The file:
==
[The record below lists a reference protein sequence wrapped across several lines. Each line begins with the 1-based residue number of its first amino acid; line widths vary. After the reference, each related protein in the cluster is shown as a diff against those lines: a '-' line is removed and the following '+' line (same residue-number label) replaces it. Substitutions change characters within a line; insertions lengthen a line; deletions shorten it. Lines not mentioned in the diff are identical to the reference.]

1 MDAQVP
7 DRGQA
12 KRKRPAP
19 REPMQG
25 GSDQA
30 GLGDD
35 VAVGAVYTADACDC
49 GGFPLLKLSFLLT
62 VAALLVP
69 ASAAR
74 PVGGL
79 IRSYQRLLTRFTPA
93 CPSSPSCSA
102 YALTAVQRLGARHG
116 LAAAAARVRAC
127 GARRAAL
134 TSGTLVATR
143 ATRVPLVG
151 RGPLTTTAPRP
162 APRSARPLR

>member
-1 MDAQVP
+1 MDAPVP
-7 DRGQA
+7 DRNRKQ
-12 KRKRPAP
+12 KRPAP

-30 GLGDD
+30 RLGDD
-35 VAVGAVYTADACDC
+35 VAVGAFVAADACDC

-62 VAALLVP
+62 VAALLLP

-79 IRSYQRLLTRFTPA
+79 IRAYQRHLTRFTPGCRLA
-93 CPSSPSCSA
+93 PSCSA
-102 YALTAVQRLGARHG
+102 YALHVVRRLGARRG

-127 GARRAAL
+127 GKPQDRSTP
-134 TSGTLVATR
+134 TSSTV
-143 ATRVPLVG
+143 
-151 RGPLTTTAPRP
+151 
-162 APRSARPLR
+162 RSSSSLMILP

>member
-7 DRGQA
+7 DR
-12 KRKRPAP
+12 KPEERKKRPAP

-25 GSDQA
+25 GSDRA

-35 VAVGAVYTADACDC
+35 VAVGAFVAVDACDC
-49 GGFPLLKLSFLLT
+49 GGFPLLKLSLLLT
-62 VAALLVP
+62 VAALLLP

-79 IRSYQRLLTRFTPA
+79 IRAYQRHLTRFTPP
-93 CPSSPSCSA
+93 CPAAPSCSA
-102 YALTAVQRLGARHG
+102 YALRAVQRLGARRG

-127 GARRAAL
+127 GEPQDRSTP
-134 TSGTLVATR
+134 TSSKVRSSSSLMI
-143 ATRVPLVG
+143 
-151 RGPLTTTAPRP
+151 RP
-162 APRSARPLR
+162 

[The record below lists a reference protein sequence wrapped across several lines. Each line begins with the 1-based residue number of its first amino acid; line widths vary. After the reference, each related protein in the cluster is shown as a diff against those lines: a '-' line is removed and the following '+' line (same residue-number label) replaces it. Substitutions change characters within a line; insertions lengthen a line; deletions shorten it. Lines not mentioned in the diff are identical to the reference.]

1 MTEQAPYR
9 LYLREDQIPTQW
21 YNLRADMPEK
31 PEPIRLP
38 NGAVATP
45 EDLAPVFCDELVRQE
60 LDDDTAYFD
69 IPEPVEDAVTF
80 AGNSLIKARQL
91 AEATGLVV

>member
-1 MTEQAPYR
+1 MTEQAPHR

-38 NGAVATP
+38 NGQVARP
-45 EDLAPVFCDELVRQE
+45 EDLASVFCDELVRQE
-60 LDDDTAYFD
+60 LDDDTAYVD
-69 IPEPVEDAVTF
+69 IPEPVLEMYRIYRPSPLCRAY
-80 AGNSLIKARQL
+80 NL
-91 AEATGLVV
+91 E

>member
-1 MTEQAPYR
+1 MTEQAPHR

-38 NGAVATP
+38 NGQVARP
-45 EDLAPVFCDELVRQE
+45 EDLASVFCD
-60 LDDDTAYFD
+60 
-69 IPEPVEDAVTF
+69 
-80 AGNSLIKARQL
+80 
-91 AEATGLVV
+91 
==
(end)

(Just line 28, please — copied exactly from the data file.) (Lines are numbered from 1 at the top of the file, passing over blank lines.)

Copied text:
+12 KRPAP